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Photo: AIPH

To address water management challenges, these cities use nature-based-solutions

18 May 2021

Article contributed by the International Association of Horticultural Producers (AIPH)

Cities that integrate nature-based-solutions for water management co-deliver many features for a future green city. The International Association of Horticultural Producers (AIPH), in collaboration with London Livery Company, the Worshipful Company of Gardeners, presented ‘Nature-based solutions for water management in cities’ as the second climate action topic in its series of City of London Green City Briefings.

Robert Brears, Founder of Our Future Water, conducted a tour of cities around the world to explore the role of Blue-Green Infrastructure (BGI) and the innovative policies that encourage the uptake of nature-based-solutions.

For Berlin, Raleigh and New York, fiscal tools such as stormwater fees, grants and subsidies are making headway for both private and public properties and new developments.

Berlin is encouraging businesses to incorporate BGI on their premises as part of its Berlin Strategy for Biodiversity Preservation. The city’s water utility has increased its rainwater fee to provide an incentive for businesses to move to BGI solutions for retrofit and new build. Opting for BGI could result in a partial or full waiver of the increased fee.

The city of Raleigh in North Carolina has initiated a Rainwater Rewards programme that co-funds BGI projects by reimbursing 90 percent of costs after completion. Eligible projects feature permeable pavements, constructed wetlands, green roofs and rain gardens.

New York City’s Department of Environmental Protection has a Green Infrastructure Grant Programme to encourage private property owners to install green roofs. Funding is provided based on the scale of the project and how much water it will retain, with a minimum valuation of US$50,000. Applicants are invited to workshops where the process is explained.

Community engagement

Where there may be resistance to fiscal tools, non-financial approaches have been used by some cities, including awareness campaigns, fast-tracking planning applications, and smaller scale pilot projects.

San Francisco Public Utilities Commission ensures its BGI projects achieve maximum value by assessing each project’s stated community, environmental and economic benefits. The Rain Guardian Programme, for example, uses community engagement to reduce the maintenance cost of BGI.

Singapore’s Public Utilities Board has integrated BGI features into existing grey infrastructure achieving multiple benefits. Improvement work to a flood diversion canal prevented localised flooding and brought people closer to nature by combining benches and shelters with equipment and fitness paths around rain gardens and a wetland.

The City of Melbourne has long recognised that water is an essential ingredient for securing Melbourne’s resilience and liveability, driving action and targets within the Municipal Integrated Water Management Plan and complementary Urban Forest, Nature in the City and Climate Change Adaptation Strategies.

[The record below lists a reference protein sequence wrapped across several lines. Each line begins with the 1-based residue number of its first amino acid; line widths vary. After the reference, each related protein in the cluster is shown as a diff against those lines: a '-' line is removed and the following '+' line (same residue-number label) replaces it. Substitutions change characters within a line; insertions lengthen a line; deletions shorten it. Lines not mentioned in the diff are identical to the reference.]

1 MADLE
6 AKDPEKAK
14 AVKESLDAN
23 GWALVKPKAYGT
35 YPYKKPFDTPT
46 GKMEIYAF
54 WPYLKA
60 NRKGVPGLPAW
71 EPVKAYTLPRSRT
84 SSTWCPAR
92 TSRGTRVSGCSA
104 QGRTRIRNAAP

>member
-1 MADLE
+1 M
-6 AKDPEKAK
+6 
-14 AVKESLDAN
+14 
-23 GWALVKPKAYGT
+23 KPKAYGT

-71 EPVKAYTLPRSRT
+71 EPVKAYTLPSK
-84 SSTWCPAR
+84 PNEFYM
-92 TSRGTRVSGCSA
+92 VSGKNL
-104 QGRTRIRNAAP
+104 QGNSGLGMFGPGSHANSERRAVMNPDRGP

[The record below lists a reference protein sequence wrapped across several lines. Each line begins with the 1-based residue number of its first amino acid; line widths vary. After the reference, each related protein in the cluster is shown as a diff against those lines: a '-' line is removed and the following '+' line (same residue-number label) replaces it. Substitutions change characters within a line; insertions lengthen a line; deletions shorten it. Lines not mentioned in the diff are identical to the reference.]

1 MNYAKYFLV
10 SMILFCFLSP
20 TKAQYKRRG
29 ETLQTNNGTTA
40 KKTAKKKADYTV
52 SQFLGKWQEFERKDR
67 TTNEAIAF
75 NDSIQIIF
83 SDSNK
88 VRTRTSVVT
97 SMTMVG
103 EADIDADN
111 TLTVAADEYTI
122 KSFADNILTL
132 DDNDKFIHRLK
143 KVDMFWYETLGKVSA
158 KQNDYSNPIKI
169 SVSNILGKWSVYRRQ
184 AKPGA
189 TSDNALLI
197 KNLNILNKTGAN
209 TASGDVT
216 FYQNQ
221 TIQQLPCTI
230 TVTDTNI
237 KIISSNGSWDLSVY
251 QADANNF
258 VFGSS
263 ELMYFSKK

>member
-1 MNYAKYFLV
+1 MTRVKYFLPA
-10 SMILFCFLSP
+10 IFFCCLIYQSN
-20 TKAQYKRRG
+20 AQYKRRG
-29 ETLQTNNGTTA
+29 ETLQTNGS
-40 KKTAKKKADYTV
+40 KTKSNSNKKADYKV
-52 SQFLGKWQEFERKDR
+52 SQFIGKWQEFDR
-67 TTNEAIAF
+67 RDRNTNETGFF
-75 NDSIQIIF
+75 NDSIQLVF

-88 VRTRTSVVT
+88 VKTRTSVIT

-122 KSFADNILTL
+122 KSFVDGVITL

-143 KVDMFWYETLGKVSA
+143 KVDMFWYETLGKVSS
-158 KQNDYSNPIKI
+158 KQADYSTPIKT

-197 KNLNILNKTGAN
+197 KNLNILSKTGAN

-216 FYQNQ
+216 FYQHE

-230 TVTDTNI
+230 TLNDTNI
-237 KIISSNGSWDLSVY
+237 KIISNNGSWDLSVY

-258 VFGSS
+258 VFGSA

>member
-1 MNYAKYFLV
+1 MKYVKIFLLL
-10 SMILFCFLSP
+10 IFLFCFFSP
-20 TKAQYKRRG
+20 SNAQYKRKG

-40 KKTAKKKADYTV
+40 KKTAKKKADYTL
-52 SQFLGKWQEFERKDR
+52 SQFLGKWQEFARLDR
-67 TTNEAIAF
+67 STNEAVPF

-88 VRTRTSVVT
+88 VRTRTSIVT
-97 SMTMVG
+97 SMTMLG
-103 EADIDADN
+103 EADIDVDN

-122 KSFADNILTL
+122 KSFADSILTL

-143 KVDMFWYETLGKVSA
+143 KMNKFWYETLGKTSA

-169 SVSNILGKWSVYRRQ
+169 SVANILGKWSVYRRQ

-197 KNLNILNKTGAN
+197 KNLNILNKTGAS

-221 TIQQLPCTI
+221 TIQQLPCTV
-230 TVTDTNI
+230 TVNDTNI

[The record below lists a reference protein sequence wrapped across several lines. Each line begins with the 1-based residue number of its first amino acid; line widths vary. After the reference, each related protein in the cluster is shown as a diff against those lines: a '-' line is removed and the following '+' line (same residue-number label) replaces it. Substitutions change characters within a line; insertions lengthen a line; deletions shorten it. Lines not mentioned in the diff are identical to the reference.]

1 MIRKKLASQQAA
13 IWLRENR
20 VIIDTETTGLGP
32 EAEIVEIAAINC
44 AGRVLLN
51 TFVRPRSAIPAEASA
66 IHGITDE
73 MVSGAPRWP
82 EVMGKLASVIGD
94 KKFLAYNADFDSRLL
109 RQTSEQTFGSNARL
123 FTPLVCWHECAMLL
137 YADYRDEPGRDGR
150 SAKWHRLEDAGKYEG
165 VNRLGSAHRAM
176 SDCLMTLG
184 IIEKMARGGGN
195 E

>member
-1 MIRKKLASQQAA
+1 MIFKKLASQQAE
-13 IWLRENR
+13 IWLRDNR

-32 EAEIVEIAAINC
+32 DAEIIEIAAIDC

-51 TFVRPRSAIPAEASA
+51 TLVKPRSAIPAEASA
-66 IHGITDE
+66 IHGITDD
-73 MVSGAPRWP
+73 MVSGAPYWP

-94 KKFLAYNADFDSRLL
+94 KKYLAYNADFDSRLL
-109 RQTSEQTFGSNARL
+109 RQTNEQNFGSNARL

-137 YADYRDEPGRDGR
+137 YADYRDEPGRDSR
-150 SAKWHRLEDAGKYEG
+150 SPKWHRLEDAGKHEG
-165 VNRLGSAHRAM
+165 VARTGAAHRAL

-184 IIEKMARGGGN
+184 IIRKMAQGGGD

Lord Mayor of the City of Melbourne, Sally Capp, agrees that water management is a global problem: “Like all cities around the world, Melbourne faces a host of challenges that call for innovative solutions to ensure we retain our liveability. Limiting the impacts of climate change and building our resilience needs to include green infrastructure and integrated water management solutions. Historically, we’ve designed our cities to be impermeable, but at the City of Melbourne we are embracing innovation to deliver more sustainable outcomes.”

The City of Melbourne ‘Water Sensitive City Strategy’ is being developed to ensure that a collaborative and integrated water management approach is adopted. The Water Sensitive Cities Strategy builds on three overarching pillars: flood management, climate resilient water system, and urban ecology, all of which are underpinned by water sensitive priorities to create a healthy, green environment that offers social, environmental and economic benefits. The City of Melbourne approach relies on a range of infrastructure interventions at various spatial scales across the public and private realm.

World Green City Awards

Tim Briercliffe, Secretary General of AIPH comments: “These are excellent examples of cities that are embracing innovative solutions that use plants to create vibrant, liveable and resilient cities. These cities are perfect candidates to enter the inaugural World Green City Awards, and we welcome their participation”.

The World Green City Awards have just been launched by AIPH with the support of a growing group of global partners, including ICLEI CitiesWithNature, Urban Land Institute, Cities&Health, The Nature of Cities, and Biophilic Cities.

This second session of the City of London Green City Briefings also explores re-imagining urban landscapes from a water management perspective with James Hitchmough, Professor of Horticultural Ecology at the University of Sheffield, UK, and includes a Q&A session with discussion on green walls, drainage misconnections, permeable pavements for recreation, the re-wilding trend, and fear of water as a counter issue.

Image: AIPH

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